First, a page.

Readings: Sirach 44:1, 9–13; Psalm 149:1b–6a, 9b; Mark 11:11–26.

8th Week in Ordinary Time, Thursday, Year I

Bartimaeus in today’s Gospel teaches that our prayer is shaped by how we have received the word of God in our lives. To the onlookers he is just another beggar buttering up a Rabbi for a handout, or someone who should just accept the cards life has dealt him, but the language of his plea and his persistence show that he sees an opportunity passing by that may never return: he believes that Jesus is the Messiah, which is why he calls him “Son of David,” a messianic title. He acknowledges the need for a savior He asks for Jesus to have pity on him: John the Baptist preached that repentance was required, conversion, and Jesus from the beginning of his mission on earth preached the same message of repentance. Bartimaeus was showing that he got the message.

When we pray our understanding of the Gospel shapes how we pray, along with all the Christian prayers formulated by those who have gone before us and from the Lord himself, as is the case with the Lord’s Prayer. Those words go from being the repetition of formulae handed down to us to becoming our words, either taking those words and making them our own or using them to inspire our own conversations with God. They also help us see what we should pray for: the things we and others need, not necessarily the things we want, such as our daily bread, health, and forgiveness, as opposed to winning big in the lottery, being popular, not having any crosses in our life, etc.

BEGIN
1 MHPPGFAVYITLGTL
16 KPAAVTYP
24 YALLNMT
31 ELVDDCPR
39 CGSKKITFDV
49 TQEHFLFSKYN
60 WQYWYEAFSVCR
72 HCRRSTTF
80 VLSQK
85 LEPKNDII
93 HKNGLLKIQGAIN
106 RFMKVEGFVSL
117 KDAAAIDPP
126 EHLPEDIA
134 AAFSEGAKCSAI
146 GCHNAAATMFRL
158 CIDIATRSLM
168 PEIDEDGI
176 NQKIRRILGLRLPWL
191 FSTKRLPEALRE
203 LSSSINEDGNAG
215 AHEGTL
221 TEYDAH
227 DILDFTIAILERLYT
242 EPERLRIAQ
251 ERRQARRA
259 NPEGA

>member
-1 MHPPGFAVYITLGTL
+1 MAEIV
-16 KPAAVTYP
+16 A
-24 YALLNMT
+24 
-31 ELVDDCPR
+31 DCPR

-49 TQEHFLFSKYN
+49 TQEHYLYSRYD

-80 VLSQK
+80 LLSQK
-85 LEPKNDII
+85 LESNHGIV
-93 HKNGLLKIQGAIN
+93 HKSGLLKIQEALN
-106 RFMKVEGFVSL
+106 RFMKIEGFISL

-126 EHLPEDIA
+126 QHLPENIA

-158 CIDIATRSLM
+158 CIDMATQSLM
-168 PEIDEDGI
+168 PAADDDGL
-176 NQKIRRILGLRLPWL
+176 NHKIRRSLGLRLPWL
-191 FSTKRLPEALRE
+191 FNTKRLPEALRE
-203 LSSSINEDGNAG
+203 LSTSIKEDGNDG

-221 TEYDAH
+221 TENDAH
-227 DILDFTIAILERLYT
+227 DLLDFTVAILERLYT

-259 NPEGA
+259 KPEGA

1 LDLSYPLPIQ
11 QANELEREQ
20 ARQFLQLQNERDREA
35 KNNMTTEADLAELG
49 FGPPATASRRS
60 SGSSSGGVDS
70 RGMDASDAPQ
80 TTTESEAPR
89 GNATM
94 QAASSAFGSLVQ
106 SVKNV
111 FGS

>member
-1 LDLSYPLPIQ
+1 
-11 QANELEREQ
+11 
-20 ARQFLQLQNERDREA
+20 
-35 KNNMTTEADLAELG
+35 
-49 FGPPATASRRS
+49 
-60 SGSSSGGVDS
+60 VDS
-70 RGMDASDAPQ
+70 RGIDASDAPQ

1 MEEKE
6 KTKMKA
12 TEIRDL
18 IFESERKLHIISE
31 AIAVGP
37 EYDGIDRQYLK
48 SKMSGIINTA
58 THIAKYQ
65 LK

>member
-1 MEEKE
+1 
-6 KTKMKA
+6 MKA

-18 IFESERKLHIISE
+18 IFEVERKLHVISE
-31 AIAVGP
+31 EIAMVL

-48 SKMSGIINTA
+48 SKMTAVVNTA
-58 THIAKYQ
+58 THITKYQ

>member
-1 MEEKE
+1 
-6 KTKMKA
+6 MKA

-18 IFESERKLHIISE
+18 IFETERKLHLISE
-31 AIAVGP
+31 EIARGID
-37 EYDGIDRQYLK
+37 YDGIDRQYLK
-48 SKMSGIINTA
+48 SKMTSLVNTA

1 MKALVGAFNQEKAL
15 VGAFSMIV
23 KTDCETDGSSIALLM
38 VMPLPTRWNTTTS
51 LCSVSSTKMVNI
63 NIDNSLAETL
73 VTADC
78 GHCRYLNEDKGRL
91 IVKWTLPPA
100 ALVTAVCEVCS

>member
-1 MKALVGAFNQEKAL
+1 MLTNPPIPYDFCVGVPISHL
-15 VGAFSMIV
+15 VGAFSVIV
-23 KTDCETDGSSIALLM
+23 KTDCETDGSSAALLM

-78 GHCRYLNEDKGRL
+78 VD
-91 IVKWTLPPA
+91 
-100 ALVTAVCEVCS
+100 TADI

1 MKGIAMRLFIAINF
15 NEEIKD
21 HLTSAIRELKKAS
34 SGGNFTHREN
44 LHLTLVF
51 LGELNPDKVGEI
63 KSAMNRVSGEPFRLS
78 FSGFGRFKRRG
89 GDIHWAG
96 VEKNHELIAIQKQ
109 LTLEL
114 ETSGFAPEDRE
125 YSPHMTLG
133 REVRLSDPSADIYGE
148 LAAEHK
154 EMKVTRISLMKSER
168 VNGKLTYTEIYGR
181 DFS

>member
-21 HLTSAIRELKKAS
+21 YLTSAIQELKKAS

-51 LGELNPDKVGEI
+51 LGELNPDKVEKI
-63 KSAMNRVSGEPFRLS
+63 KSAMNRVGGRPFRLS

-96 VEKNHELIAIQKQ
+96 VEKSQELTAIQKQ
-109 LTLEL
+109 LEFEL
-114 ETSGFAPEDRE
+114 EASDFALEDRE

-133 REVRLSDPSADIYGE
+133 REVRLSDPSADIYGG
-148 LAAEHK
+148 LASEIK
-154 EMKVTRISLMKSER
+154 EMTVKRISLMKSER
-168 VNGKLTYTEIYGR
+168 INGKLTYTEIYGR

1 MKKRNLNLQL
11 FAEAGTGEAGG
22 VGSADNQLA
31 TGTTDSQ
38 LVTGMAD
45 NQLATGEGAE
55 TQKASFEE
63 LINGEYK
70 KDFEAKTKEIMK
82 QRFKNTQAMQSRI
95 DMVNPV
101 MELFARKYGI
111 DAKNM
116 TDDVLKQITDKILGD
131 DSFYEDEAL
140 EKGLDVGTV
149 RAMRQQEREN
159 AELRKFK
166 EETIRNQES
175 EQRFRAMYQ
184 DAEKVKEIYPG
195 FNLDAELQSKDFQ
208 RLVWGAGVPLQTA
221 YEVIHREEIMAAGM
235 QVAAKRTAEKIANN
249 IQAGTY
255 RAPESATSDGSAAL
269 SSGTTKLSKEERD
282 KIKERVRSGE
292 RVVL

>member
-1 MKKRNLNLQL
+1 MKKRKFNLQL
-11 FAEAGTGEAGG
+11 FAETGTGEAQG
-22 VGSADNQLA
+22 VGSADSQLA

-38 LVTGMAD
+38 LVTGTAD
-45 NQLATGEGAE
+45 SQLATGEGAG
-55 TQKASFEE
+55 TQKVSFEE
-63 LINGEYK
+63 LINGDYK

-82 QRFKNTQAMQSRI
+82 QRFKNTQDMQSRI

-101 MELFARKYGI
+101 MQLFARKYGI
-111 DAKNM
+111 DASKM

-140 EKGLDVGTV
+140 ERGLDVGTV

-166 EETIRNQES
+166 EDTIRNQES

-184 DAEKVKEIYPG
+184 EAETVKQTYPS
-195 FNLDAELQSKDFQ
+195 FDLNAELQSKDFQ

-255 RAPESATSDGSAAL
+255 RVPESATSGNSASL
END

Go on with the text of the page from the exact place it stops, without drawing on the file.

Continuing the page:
Bartimaeus’ prayer led to a heart to heart encounter with Our Lord, and he received what he wanted, but knew he didn’t deserve: to be able to see. His prayer goes from formulae to a simple and heartfelt conversation with Our Lord. Let’s ask Our Lord for the grace for us to see today how to speak with him heart to heart about what we really need, and with the same humble outlook as Bartimaeus.

Readings: Sirach 42:15–25; Psalm 33:2–9; Mark 10:46–52.

8th Week in Ordinary Time, Wednesday, Year I